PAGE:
No Mr Devdutt Pattanaik, Patriarchy did not rise due to hermits!

Rebuttal to Devdutt Pattanaik’s article in Scroll titled: – The hermit’s smile: How celibacy, non-violence and purity work to establish patriarchy in India.

The popular model of a patriarch is derived from the Abrahamic mythology. Hence the patriarch is a serial rapist. Jehovah the God of Abraham sure demands absolute submission. I can agree with Devadut Pattanaik (DP) up to here. However the confused mind of the author erroneously clubs the Greek mythology with Abrahamic mythology!

Abrahamic Monotheism vs. Greek Polytheism

Greek mythology is polytheistic and diverse like Hindu Dharma and Zeus is in no way the sole representative of the Greek pantheon. The Greek pantheon is amply represented by numerous gods like Zeus, Poseidon, Apollo and goddesses like Athena, Hera, Aphrodite, Demeter, Hestia and so on, representing both the feminine and masculine energies. Even if we analyze Zeus alone based on all that is mentioned about him in Greek mythology, he cannot be accused as being an absolute patriarch as he is often seen as acknowledging the feminine energies and admiring it.

zeus

Contrast this with the stark tradition of Abrahamic monotheism. Jehovah stands out as an absolute patriarch, demanding absolute submission and brutally suppresses the feminine energies as his worshipers rejects every other god and goddesses in the Abrahamic pantheon, including Jehovah’s female counterpart Ashera the nurturing mother goddess, the goddess of agriculture and land. If we trace out the history and development of monotheist traditions, including all the three major variants of Abrahamic monotheism, it is precisely this rejection of the goddesses representing the feminine energies to counterbalance the male energies represented by the gods, which has created this gross imbalance in the human world in the form of absolute patriarchy.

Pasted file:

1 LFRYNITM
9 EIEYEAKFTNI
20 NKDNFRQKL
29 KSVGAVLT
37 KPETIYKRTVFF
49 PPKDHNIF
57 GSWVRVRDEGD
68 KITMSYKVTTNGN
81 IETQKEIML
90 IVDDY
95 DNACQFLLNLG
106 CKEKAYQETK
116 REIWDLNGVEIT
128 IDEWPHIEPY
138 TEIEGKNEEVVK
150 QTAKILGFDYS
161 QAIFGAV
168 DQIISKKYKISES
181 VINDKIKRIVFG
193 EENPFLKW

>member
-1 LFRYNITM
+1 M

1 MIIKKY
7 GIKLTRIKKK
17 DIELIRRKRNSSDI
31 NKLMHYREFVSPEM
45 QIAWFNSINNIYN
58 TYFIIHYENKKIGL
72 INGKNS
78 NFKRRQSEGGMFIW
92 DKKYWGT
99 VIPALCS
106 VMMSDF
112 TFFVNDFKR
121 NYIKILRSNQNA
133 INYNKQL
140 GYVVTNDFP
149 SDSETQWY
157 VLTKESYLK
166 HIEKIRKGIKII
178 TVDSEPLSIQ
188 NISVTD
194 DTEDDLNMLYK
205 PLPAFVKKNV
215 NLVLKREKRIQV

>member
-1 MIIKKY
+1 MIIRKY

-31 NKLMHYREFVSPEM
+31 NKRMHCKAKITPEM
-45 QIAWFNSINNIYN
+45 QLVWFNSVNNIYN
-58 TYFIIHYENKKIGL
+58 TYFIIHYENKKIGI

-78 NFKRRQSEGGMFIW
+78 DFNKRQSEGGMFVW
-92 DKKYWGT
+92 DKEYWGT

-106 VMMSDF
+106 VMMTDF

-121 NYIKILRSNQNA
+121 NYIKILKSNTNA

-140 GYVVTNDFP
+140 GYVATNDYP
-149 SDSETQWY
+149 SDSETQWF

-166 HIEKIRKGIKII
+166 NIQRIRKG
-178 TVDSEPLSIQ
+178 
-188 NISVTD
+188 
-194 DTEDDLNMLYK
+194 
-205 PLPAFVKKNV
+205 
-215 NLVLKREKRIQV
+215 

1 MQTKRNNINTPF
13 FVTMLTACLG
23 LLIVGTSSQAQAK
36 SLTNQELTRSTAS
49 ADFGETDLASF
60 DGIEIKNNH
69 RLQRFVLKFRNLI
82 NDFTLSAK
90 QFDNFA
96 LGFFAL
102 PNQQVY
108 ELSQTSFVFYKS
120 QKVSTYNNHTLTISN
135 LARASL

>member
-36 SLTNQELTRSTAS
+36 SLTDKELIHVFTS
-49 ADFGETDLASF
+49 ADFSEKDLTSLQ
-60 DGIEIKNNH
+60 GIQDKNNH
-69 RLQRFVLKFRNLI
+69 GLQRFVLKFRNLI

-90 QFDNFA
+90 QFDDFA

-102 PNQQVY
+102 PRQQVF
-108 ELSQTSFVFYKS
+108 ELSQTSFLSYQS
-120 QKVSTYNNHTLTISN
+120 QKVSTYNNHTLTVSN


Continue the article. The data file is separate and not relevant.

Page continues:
In the polytheist traditions all over the world, be it Hindu Dharma in Bharata, the pre-Islamic Arabian polytheism, the Greek, Roman, Celtic and Norse polytheism, the polytheist traditions of the Mayans, Incas, those of the pre-historic people of Australia or anywhere in the world the male and female energies were well balanced with the many gods and goddesses and women enjoyed great power playing the role of priestesses, sorceress, oracles, witches, soothsayers, seductress and warriors.

It is after the emergence of the Abrahamic monotheism that these well balanced societies were obliterated, the diversity and vibrancy of the culture with its beautiful male-female balance replaced with the monotony, colorless and absolute patriarchy.

Western culture is an artificial mixture of Abrahamic monotheism and Greek-Roman polytheism. Hence, many westerners are as confused as DP in identifying the true source of patriarchy as Abrahamic monotheism.